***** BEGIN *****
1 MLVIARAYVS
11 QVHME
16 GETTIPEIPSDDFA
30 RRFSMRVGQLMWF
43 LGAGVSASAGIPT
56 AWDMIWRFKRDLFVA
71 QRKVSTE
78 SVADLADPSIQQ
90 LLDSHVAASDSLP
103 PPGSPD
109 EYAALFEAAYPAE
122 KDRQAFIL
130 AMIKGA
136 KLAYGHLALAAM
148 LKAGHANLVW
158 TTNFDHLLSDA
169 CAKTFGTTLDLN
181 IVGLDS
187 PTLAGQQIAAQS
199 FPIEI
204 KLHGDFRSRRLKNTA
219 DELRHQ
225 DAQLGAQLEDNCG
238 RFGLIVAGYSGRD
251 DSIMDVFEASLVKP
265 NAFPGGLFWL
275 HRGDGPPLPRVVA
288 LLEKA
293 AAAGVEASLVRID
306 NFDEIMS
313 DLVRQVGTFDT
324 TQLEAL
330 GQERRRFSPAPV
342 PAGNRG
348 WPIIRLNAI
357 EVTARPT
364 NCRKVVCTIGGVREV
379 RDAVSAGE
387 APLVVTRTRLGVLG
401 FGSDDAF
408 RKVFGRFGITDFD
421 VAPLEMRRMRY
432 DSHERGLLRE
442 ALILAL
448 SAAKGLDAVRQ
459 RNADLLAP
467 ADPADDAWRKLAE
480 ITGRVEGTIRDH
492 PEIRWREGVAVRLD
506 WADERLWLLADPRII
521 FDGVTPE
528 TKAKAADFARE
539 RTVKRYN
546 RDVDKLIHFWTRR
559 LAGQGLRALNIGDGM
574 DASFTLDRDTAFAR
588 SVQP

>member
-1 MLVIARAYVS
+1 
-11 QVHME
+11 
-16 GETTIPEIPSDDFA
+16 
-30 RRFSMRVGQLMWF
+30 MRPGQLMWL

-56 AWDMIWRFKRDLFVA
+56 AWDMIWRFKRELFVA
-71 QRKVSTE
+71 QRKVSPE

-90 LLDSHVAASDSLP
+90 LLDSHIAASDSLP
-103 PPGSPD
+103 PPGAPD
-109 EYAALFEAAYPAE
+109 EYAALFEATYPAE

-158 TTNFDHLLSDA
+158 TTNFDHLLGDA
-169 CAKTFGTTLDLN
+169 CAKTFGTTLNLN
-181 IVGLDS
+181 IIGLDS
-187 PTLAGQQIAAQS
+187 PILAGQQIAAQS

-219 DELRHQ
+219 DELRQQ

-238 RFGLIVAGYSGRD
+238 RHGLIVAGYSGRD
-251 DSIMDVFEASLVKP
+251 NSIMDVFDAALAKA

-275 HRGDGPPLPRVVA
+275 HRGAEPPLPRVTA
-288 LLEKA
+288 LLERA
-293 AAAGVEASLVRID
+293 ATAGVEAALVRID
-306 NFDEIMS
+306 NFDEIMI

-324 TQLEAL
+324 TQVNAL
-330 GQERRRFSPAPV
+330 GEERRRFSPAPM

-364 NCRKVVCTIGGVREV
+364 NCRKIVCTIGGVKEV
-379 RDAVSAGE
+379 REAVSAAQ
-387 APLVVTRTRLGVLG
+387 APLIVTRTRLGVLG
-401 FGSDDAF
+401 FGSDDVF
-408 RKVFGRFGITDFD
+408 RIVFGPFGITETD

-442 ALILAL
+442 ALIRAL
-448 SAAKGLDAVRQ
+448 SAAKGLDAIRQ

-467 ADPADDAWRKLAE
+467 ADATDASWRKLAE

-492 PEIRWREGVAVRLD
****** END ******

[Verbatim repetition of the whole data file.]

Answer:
1 MLVIARAYVS
11 QVHME
16 GETTIPEIPSDDFA
30 RRFSMRVGQLMWF
43 LGAGVSASAGIPT
56 AWDMIWRFKRDLFVA
71 QRKVSTE
78 SVADLADPSIQQ
90 LLDSHVAASDSLP
103 PPGSPD
109 EYAALFEAAYPAE
122 KDRQAFIL
130 AMIKGA
136 KLAYGHLALAAM
148 LKAGHANLVW
158 TTNFDHLLSDA
169 CAKTFGTTLDLN
181 IVGLDS
187 PTLAGQQIAAQS
199 FPIEI
204 KLHGDFRSRRLKNTA
219 DELRHQ
225 DAQLGAQLEDNCG
238 RFGLIVAGYSGRD
251 DSIMDVFEASLVKP
265 NAFPGGLFWL
275 HRGDGPPLPRVVA
288 LLEKA
293 AAAGVEASLVRID
306 NFDEIMS
313 DLVRQVGTFDT
324 TQLEAL
330 GQERRRFSPAPV
342 PAGNRG
348 WPIIRLNAI
357 EVTARPT
364 NCRKVVCTIGGVREV
379 RDAVSAGE
387 APLVVTRTRLGVLG
401 FGSDDAF
408 RKVFGRFGITDFD
421 VAPLEMRRMRY
432 DSHERGLLRE
442 ALILAL
448 SAAKGLDAVRQ
459 RNADLLAP
467 ADPADDAWRKLAE
480 ITGRVEGTIRDH
492 PEIRWREGVAVRLD
506 WADERLWLLADPRII
521 FDGVTPE
528 TKAKAADFARE
539 RTVKRYN
546 RDVDKLIHFWTRR
559 LAGQGLRALNIGDGM
574 DASFTLDRDTAFAR
588 SVQP

>member
-1 MLVIARAYVS
+1 
-11 QVHME
+11 
-16 GETTIPEIPSDDFA
+16 
-30 RRFSMRVGQLMWF
+30 MRPGQLMWL

-56 AWDMIWRFKRDLFVA
+56 AWDMIWRFKRELFVA
-71 QRKVSTE
+71 QRKVSPE

-90 LLDSHVAASDSLP
+90 LLDSHIAASDSLP
-103 PPGSPD
+103 PPGAPD
-109 EYAALFEAAYPAE
+109 EYAALFEATYPAE

-158 TTNFDHLLSDA
+158 TTNFDHLLGDA
-169 CAKTFGTTLDLN
+169 CAKTFGTTLNLN
-181 IVGLDS
+181 IIGLDS
-187 PTLAGQQIAAQS
+187 PILAGQQIAAQS

-219 DELRHQ
+219 DELRQQ

-238 RFGLIVAGYSGRD
+238 RHGLIVAGYSGRD
-251 DSIMDVFEASLVKP
+251 NSIMDVFDAALAKA

-275 HRGDGPPLPRVVA
+275 HRGAEPPLPRVTA
-288 LLEKA
+288 LLERA
-293 AAAGVEASLVRID
+293 ATAGVEAALVRID
-306 NFDEIMS
+306 NFDEIMI

-324 TQLEAL
+324 TQVNAL
-330 GQERRRFSPAPV
+330 GEERRRFSPAPM

-364 NCRKVVCTIGGVREV
+364 NCRKIVCTIGGVKEV
-379 RDAVSAGE
+379 REAVSAAQ
-387 APLVVTRTRLGVLG
+387 APLIVTRTRLGVLG
-401 FGSDDAF
+401 FGSDDVF
-408 RKVFGRFGITDFD
+408 RIVFGPFGITETD

-442 ALILAL
+442 ALIRAL
-448 SAAKGLDAVRQ
+448 SAAKGLDAIRQ

-467 ADPADDAWRKLAE
+467 ADATDASWRKLAE

-492 PEIRWREGVAVRLD